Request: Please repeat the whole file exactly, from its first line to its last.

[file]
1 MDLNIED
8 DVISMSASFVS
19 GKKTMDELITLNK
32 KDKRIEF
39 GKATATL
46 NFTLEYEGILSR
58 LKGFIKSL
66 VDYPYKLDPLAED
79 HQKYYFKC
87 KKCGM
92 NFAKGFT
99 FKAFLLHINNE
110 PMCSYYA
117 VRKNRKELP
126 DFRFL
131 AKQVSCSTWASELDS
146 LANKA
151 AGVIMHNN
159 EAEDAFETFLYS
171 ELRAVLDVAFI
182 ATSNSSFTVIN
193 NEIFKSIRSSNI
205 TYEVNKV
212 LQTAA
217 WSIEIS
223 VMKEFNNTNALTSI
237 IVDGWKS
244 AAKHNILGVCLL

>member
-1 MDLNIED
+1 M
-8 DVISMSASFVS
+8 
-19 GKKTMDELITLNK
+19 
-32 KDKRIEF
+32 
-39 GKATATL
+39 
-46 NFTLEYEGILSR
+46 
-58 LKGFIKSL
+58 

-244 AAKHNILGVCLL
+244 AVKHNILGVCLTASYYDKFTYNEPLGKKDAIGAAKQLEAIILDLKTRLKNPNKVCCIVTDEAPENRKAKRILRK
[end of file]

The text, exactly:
1 MDLNIED
8 DVISMSASFVS
19 GKKTMDELITLNK
32 KDKRIEF
39 GKATATL
46 NFTLEYEGILSR
58 LKGFIKSL
66 VDYPYKLDPLAED
79 HQKYYFKC
87 KKCGM
92 NFAKGFT
99 FKAFLLHINNE
110 PMCSYYA
117 VRKNRKELP
126 DFRFL
131 AKQVSCSTWASELDS
146 LANKA
151 AGVIMHNN
159 EAEDAFETFLYS
171 ELRAVLDVAFI
182 ATSNSSFTVIN
193 NEIFKSIRSSNI
205 TYEVNKV
212 LQTAA
217 WSIEIS
223 VMKEFNNTNALTSI
237 IVDGWKS
244 AAKHNILGVCLL

>member
-1 MDLNIED
+1 M
-8 DVISMSASFVS
+8 
-19 GKKTMDELITLNK
+19 
-32 KDKRIEF
+32 
-39 GKATATL
+39 
-46 NFTLEYEGILSR
+46 
-58 LKGFIKSL
+58 

-244 AAKHNILGVCLL
+244 AVKHNILGVCLTASYYDKFTYNEPLGKKDAIGAAKQLEAIILDLKTRLKNPNKVCCIVTDEAPENRKAKRILRK